It’s funny how complex outcomes can arise from simple realizations. For example, it is plausible that when there are differences among individuals of a species (like when local populations are adapted to the local environment), these could implications for function on the ecosystem scale. But while there is increasing evidence for the importance of intraspecific variation for ecological interactions within communities, the question of how intraspecific diversity scales up to ecosystem functioning is still ambiguous.
Sara Jackrel and Timothy Wootton explore this question in “Local adaptation of stream communities to intraspecific variation in a terrestrial ecosystem subsidy”. The basis for their study was simple: local adaptation is common, and populations/genotypes/ecotypes tend to be best adapted to the particular conditions of their locale. For example, “spatial variation in prey and predators can lead to a geographic mosaic of co-evolutionary interactions”. Further, these localized interactions can affect the greater ecosystem, if individuals or materials move between ecosystem boundaries.
In particular, the authors note that there is evidence that tree species composition riverside can alter the composition of the local aquatic community. This occurs via leaf litter fluxes into the river: the type and amount of leaf litter that falls into streams varies, and so the type of macroinvertebrates in the recipient stream also varies in response. These macroinvertebrates break down the leaf litter via shredding, collecting, and filtering, playing an important role in nutrient cycles. Leaf litter is carried from a given tree by wind or water and may decompose near or far away, creating a connection between ecosystems. The question then is whether macroinvertebrate compositional shifts will occur in response to intraspecific differences in leaf (i.e. trees), and what the implications might be for ecosystem functions such as leaf decomposition. To explore this question, Jackrel and Wootton performed reciprocal transplants of leaf litter material between eight sites along rivers in the Olympic Peninsula of Washington.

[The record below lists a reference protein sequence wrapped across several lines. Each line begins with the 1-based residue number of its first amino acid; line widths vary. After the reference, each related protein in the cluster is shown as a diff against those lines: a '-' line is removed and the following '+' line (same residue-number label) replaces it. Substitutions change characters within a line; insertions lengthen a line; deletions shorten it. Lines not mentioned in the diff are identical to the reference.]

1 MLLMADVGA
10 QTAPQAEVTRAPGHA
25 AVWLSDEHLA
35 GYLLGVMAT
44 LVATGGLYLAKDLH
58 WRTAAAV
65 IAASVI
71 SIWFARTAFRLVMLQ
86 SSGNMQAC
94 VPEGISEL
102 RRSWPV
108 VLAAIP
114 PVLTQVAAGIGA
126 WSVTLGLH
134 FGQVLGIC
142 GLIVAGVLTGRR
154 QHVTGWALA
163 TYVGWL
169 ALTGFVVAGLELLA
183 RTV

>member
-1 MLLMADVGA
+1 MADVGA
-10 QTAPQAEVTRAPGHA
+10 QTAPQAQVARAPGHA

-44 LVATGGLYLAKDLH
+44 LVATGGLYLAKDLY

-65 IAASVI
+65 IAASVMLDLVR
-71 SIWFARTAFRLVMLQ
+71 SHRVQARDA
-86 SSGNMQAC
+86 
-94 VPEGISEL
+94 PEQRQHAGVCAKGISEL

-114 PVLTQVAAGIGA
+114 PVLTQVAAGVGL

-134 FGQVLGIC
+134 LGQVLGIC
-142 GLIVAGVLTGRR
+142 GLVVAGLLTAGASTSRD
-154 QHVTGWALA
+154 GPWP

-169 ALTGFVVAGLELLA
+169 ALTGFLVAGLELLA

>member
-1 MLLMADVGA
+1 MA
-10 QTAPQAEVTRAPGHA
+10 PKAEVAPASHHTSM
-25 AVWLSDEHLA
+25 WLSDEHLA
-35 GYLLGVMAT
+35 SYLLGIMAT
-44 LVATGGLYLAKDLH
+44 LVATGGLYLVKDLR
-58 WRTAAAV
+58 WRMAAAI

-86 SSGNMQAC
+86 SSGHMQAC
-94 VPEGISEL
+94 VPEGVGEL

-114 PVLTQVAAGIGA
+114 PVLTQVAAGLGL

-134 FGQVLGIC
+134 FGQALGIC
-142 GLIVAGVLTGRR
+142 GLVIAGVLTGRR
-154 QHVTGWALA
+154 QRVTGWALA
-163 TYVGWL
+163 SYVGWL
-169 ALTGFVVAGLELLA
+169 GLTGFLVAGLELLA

All eight of these sites were early successional forests dominated by red alder. The authors collected fresh leaves from alder trees, bagging leaves from each tree separately. These bags of leaves were either placed in the river adjacent to the trees they were taken from, or in a more distant site. Non-adjacent sites were either in the same river as the home site, or in different river all together. Leaf packs were weighed before and after spending 17-18 days in the river. This would allow comparison of how decomposition rates vary between home and away sites, and between home and away rivers.
Their results suggested a few interesting things. First, the identity of a tree affects the rate of decomposition of its leaves: individual alder trees’ leaves were highly variable in the rate of decomposition. Second, the combined identities of trees at a site seem to have affected the composition of the decomposer community at the home river site: put leaves from that site in another river with a new community of decomposers, and the decomposition rate drops significantly. In general, leaves decomposed significantly more rapidly when in their home river, regardless of whether at the home site or elsewhere along the river. But if they put leaves upstream from the home site, but in the same river, the rate of decomposition also dropped. Upstream decomposer communities were apparently much worse at breaking down leaves from novel communities of alders. However, if you put the leaves in sites downstream from home, the decomposition rates are not significantly different than in the home site. This is likely because of the directional movement of a river, such that downstream locations receive leaf litter from all upstream sites, and so downstream decomposer communities experience a greater variety of leaf litter than upstream sites. This might lead to upstream sites being more closely adapted to the individual trees in their neighbourhood than downstream sites, which receive inputs from a wide variety of trees. These results suggest that individual differences in trees at different spatial locations can matter, both locally, across trophic levels, and even across ecosystems.
Admittedly there is not a lot you can infer about the mechanisms at play from this preliminary experiment. One interesting follow up would be to measure compositional differences in aquatic macroinvertebrates at very fine scales in correspondence with differences in trees. Another important question is whether these communities differ via phenotypic plasticity, adaptation to local sites, or species sorting. But this paper does hint at one way in differences among individuals can shape local ecosystems and even structure distant ecosystems (e.g. downstream decomposer communities) through fluxes across boundaries. And that is a rather complicated implication from a logical and simple starting point.